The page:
Screening for Suicide Ideation among Older Primary Care Patients

Departments of Psychiatry and Epidemiology & Biostatistics, Schulich School of Medicine and Dentistry, The University of Western Ontario and Lawson Health Research Institute, London, Canada.
The Journal of the American Board of Family Medicine (Impact Factor: 1.98). 03/2010; 23(2):260-9. DOI: 10.3122/jabfm.2010.02.080163
Source: PubMed


Older adults have high rates of suicide and typically seek care in primary medical practices. Older adults often do not directly or spontaneously report thoughts of suicide, which can impede suicide prevention efforts. Therefore, the use of additional approaches to suicide risk detection is needed, including the use of screening tools. The objective of this study was to assess whether brief screens for depression have acceptable operating characteristics in identifying suicide ideation among older primary care patients and to examine potential sex differences in the screen's accuracy.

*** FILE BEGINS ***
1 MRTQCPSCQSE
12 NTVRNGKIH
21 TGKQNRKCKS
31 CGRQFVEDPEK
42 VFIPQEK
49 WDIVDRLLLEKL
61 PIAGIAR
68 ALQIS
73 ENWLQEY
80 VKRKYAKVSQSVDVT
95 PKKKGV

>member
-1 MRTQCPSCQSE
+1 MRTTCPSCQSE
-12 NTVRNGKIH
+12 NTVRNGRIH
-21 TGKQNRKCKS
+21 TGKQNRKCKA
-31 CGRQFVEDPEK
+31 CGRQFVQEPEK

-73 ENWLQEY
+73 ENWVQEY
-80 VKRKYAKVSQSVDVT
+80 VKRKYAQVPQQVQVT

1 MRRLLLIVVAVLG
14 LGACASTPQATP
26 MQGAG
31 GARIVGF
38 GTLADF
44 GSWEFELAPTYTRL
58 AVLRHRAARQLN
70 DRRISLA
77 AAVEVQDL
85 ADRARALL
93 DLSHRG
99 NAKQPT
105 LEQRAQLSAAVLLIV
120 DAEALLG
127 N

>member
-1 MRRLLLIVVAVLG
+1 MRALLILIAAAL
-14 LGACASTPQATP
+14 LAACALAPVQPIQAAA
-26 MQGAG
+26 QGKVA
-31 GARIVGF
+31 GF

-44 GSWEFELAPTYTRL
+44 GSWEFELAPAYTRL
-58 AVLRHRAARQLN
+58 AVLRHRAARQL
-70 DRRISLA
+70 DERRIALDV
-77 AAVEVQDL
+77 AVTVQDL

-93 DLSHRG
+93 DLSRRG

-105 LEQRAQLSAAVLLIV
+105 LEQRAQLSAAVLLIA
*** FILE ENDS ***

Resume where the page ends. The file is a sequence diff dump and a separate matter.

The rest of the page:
We administered the 15-item Geriatric Depression Scale (GDS), which includes a 5-item GDS subscale (GDS-SI) designed to screen for suicide ideation, to a cross-sectional cohort of 626 primary care patients (235 men, 391 women) 65 years of age or older in the Northeastern United States. We assessed presence of suicide ideation with items from the Hamilton Rating Scale for Depression and the Structured Clinical Interview for the Diagnostic and Statistical Manual of Mental Disorders, Fourth Edition.
Patients expressing suicide ideation (n = 69) scored higher on the GDS and GDS-SI than those who did not (n = 557). A GDS cut score of 4 maximized sensitivity (0.754) and specificity (0.815), producing an area under the curve of 0.844 (P < .001) and positive and negative predictive values of 0.335 and 0.964, respectively. Optimal cut scores were 5 for men and 3 for women. A GDS-SI cut score of 1 was optimal for the total sample and for both men and women.
The GDS and GDS-SI accurately identify older patients with suicide ideation. Research is needed to examine their acceptability and barriers to routine use in primary care.

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